MoForever Alumni News - Winter 2019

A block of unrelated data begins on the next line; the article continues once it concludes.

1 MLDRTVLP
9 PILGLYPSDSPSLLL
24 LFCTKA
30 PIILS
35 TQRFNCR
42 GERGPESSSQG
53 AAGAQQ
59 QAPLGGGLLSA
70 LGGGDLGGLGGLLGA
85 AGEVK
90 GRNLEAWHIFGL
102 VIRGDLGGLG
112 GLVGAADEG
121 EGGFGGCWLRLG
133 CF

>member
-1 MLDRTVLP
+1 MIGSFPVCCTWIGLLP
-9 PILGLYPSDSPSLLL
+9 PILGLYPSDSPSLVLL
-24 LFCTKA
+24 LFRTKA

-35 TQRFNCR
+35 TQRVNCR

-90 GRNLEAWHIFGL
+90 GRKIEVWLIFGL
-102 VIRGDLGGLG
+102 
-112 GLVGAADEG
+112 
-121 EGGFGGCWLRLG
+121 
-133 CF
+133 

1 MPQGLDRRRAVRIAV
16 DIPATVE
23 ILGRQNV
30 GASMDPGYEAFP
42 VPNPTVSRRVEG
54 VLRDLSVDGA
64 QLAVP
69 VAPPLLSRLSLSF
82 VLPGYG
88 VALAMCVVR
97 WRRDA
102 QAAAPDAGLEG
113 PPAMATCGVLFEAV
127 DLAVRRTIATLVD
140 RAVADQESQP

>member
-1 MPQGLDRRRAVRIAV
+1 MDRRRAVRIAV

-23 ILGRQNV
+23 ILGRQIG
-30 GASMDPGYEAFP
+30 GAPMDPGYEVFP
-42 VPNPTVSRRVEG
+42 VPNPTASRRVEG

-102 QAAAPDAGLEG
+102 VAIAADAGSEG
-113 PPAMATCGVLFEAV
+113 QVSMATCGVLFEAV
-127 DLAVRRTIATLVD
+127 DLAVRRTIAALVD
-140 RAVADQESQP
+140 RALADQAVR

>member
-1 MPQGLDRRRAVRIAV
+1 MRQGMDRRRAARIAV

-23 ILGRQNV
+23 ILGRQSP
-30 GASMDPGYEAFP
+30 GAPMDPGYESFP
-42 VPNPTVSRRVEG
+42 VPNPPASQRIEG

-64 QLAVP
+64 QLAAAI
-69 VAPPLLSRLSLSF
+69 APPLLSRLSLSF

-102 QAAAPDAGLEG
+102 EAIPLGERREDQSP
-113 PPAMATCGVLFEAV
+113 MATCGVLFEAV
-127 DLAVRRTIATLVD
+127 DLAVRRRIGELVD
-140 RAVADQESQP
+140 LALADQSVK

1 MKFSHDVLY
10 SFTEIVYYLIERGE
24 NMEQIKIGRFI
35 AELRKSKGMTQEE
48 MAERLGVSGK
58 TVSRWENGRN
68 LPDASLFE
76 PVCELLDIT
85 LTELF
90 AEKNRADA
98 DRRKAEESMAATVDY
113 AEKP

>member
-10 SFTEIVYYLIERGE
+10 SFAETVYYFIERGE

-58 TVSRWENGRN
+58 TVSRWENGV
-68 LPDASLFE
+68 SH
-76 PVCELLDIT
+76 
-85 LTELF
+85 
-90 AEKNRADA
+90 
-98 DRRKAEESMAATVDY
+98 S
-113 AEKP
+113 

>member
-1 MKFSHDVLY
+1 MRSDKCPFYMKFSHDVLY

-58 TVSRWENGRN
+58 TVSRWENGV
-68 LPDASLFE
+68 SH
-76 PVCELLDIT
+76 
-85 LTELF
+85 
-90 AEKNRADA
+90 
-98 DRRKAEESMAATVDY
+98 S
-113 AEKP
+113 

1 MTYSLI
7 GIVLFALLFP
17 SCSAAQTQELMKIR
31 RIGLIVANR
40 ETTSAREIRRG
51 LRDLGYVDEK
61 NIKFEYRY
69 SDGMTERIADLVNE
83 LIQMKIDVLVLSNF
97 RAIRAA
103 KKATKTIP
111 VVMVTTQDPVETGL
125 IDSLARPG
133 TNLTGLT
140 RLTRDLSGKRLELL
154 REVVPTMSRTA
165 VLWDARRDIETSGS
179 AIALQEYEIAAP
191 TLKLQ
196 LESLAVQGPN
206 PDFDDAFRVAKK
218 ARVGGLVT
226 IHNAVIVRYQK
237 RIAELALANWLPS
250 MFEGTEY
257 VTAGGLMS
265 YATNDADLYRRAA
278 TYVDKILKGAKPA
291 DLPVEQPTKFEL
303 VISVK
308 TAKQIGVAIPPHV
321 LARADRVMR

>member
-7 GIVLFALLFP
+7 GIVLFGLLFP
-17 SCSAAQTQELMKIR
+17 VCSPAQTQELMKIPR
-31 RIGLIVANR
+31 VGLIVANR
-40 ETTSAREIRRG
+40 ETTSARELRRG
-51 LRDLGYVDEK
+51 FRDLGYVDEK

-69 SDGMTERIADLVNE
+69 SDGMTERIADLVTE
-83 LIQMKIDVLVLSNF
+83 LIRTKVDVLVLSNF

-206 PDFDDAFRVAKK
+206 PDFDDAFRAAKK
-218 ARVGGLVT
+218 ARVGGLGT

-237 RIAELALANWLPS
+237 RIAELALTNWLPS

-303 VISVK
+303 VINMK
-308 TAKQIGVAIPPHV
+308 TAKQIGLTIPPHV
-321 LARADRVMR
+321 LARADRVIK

MoForever Winter 2019 | 20 PRO BONO UPDAT E children’s advocacy and to complete a three-year integrated children’s fellowship at Loyola Law School. Today, Leecia is senior director of legal advocacy and child welfare at NCYL, where she directs impact litigation that transforms the public agencies that serve low-income children. Prior to joining NCYL in 2004, Leecia was an associate in the MoFo San Francisco Litigation Group, and spent three years focusing almost exclusively on Williams v. State of California , a pro bono class action resulting in a landmark settlement that provided nearly $1 billion to improve California’s public school system. Leecia says that her time at MoFo “played a pivotal role in developing my skills as an attorney, in particular, the core value of building a case early and preparing each case to create the strongest possible likelihood that we will win at trial.” Leecia also noted that during her time at MoFo, she saw firsthand the commitment to client-focused advocacy. “A big takeaway for me from the Williams case was the importance of amplifying the voices of our clients,” said Leecia. “When people hear directly from youth about their challenges, struggles, hopes, and dreams, it has a much greater impact than just having their lawyer talk and make legal arguments.” Multiple Strategies The cases NCYL takes on come from local communities experiencing major challenges in some aspect of the child-serving system, such as foster care or delivery of mental health services. When NCYL accepts a request to get involved, its legal team typically spends months working in tandem with community leaders to find the root of the problem and develop a strategy that leads to resolution, using a number of different tools. Sometimes, there’s an issue with the law: Either a legal standard doesn’t exist or a law needs to be altered to fix unintended consequences. If the relevant laws are good, NCYL may recommend a media strategy to inform the community about what’s going on and create a call to action. When the analysis of the problem suggests litigation, it becomes a USING IMPACT LITIGATION TO TRANSFORM CHILDREN’S SERVICES LEECIA WELCH, SENIOR DIRECTOR OF LEGAL ADVOCACY AND CHILD WELFARE, NATIONAL CENTER FOR YOUTH LAW